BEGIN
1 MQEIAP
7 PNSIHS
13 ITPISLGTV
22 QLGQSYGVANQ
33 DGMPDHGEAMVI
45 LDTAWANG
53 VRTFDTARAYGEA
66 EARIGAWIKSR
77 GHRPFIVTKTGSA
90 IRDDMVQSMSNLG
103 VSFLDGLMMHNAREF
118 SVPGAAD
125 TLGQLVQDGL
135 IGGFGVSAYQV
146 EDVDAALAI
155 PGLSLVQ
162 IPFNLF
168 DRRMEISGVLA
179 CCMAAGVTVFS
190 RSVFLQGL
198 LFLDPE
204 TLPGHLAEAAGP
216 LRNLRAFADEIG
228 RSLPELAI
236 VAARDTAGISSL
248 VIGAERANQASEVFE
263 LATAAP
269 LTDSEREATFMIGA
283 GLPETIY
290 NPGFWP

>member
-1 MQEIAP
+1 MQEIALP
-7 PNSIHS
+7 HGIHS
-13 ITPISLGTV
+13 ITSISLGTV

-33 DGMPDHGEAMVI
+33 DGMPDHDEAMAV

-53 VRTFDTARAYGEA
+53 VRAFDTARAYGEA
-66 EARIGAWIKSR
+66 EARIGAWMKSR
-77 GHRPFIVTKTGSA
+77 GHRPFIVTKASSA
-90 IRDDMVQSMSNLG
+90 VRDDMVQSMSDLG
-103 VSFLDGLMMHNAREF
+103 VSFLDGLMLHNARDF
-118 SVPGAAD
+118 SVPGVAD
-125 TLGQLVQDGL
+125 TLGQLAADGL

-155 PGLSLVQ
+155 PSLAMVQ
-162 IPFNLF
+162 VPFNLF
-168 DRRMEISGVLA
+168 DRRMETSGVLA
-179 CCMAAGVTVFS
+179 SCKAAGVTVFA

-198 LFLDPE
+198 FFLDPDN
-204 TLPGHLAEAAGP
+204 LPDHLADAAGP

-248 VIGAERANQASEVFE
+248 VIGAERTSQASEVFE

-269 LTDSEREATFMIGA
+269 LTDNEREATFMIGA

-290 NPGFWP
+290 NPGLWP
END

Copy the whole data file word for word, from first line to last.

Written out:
1 MQEIAP
7 PNSIHS
13 ITPISLGTV
22 QLGQSYGVANQ
33 DGMPDHGEAMVI
45 LDTAWANG
53 VRTFDTARAYGEA
66 EARIGAWIKSR
77 GHRPFIVTKTGSA
90 IRDDMVQSMSNLG
103 VSFLDGLMMHNAREF
118 SVPGAAD
125 TLGQLVQDGL
135 IGGFGVSAYQV
146 EDVDAALAI
155 PGLSLVQ
162 IPFNLF
168 DRRMEISGVLA
179 CCMAAGVTVFS
190 RSVFLQGL
198 LFLDPE
204 TLPGHLAEAAGP
216 LRNLRAFADEIG
228 RSLPELAI
236 VAARDTAGISSL
248 VIGAERANQASEVFE
263 LATAAP
269 LTDSEREATFMIGA
283 GLPETIY
290 NPGFWP

>member
-1 MQEIAP
+1 MQEIALP
-7 PNSIHS
+7 HGIHS
-13 ITPISLGTV
+13 ITSISLGTV

-33 DGMPDHGEAMVI
+33 DGMPDHDEAMAV

-53 VRTFDTARAYGEA
+53 VRAFDTARAYGEA
-66 EARIGAWIKSR
+66 EARIGAWMKSR
-77 GHRPFIVTKTGSA
+77 GHRPFIVTKASSA
-90 IRDDMVQSMSNLG
+90 VRDDMVQSMSDLG
-103 VSFLDGLMMHNAREF
+103 VSFLDGLMLHNARDF
-118 SVPGAAD
+118 SVPGVAD
-125 TLGQLVQDGL
+125 TLGQLAADGL

-155 PGLSLVQ
+155 PSLAMVQ
-162 IPFNLF
+162 VPFNLF
-168 DRRMEISGVLA
+168 DRRMETSGVLA
-179 CCMAAGVTVFS
+179 SCKAAGVTVFA

-198 LFLDPE
+198 FFLDPDN
-204 TLPGHLAEAAGP
+204 LPDHLADAAGP

-248 VIGAERANQASEVFE
+248 VIGAERTSQASEVFE

-269 LTDSEREATFMIGA
+269 LTDNEREATFMIGA

-290 NPGFWP
+290 NPGLWP